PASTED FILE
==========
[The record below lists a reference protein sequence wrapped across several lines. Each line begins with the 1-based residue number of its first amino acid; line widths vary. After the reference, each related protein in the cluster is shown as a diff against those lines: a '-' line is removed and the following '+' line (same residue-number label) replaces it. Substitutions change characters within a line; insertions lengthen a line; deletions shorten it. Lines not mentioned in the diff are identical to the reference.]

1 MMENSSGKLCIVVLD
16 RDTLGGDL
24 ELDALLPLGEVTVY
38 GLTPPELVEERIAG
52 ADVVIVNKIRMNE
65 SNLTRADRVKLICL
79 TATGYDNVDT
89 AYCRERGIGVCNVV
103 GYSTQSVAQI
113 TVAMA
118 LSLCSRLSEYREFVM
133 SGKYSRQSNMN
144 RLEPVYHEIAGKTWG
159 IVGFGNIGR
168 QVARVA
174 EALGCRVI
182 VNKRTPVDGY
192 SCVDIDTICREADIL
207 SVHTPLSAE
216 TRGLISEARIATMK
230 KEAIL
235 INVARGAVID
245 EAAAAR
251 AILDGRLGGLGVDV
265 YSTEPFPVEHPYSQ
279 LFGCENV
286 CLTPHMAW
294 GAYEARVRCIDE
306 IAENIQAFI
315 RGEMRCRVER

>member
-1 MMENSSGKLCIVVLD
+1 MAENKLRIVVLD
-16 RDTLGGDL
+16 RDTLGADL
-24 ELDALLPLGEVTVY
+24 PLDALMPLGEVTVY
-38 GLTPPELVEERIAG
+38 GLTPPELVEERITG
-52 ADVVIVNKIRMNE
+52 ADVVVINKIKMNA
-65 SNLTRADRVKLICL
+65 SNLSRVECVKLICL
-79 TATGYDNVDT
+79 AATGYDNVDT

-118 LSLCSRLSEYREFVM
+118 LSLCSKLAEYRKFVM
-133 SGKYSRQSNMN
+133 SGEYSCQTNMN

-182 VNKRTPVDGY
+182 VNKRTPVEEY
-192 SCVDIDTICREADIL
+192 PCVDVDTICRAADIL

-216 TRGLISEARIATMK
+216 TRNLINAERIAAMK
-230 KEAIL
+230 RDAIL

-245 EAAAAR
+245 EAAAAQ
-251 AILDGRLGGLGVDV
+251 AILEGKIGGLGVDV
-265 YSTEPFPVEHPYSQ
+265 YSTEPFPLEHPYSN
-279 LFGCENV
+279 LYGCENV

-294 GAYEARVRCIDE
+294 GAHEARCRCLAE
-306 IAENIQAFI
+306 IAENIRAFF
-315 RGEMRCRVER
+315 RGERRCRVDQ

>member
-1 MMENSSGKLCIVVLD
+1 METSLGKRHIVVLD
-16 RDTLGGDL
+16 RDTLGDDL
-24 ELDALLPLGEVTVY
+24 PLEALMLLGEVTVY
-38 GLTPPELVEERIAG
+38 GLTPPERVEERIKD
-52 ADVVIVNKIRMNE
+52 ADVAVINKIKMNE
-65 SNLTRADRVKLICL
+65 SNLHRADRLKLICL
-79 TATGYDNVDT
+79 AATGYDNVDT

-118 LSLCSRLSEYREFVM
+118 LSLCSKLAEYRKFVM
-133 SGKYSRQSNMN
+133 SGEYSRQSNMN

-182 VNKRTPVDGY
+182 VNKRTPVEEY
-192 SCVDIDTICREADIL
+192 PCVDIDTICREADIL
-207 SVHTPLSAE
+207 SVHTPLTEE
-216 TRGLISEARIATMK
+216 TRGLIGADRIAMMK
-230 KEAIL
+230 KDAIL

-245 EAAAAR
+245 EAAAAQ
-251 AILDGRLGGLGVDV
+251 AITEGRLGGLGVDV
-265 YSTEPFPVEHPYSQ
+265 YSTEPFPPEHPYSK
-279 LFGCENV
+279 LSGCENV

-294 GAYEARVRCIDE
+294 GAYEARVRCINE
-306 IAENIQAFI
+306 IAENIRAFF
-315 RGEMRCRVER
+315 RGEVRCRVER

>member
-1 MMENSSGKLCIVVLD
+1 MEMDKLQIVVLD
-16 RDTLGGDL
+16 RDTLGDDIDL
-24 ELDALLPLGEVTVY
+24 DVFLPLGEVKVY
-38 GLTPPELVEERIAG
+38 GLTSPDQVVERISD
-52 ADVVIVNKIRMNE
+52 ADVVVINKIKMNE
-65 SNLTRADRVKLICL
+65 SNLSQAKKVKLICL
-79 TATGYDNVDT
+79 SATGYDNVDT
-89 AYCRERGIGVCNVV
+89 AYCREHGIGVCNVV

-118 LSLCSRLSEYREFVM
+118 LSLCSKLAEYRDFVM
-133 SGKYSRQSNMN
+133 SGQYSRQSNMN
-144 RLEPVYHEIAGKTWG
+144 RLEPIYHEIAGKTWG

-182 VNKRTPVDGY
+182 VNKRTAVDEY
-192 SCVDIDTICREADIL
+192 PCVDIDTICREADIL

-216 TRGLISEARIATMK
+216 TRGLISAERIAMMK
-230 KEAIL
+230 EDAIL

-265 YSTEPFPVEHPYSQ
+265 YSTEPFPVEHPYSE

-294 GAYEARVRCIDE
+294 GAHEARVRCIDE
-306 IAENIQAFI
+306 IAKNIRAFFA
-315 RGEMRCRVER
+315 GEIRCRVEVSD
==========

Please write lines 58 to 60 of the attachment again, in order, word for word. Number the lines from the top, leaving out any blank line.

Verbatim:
+230 RDAIL

-245 EAAAAR
+245 EAAAAQ